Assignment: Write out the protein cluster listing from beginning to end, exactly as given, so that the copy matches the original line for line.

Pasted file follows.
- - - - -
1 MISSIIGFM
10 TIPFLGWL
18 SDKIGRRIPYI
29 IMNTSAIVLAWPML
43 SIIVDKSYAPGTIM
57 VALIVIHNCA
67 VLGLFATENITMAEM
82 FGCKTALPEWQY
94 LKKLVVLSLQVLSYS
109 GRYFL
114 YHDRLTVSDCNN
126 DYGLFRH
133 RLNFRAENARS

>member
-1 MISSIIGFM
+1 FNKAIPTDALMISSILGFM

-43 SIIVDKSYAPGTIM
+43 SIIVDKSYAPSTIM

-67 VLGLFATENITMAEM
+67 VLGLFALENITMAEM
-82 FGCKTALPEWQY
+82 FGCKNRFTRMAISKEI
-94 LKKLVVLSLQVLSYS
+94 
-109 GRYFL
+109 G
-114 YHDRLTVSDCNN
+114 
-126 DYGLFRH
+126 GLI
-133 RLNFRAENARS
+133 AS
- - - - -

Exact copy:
1 MISSIIGFM
10 TIPFLGWL
18 SDKIGRRIPYI
29 IMNTSAIVLAWPML
43 SIIVDKSYAPGTIM
57 VALIVIHNCA
67 VLGLFATENITMAEM
82 FGCKTALPEWQY
94 LKKLVVLSLQVLSYS
109 GRYFL
114 YHDRLTVSDCNN
126 DYGLFRH
133 RLNFRAENARS

>member
-1 MISSIIGFM
+1 FNKAIPTDALMISSILGFM

-43 SIIVDKSYAPGTIM
+43 SIIVDKSYAPSTIM

-67 VLGLFATENITMAEM
+67 VLGLFALENITMAEM
-82 FGCKTALPEWQY
+82 FGCKNRFTRMAISKEI
-94 LKKLVVLSLQVLSYS
+94 
-109 GRYFL
+109 G
-114 YHDRLTVSDCNN
+114 
-126 DYGLFRH
+126 GLI
-133 RLNFRAENARS
+133 AS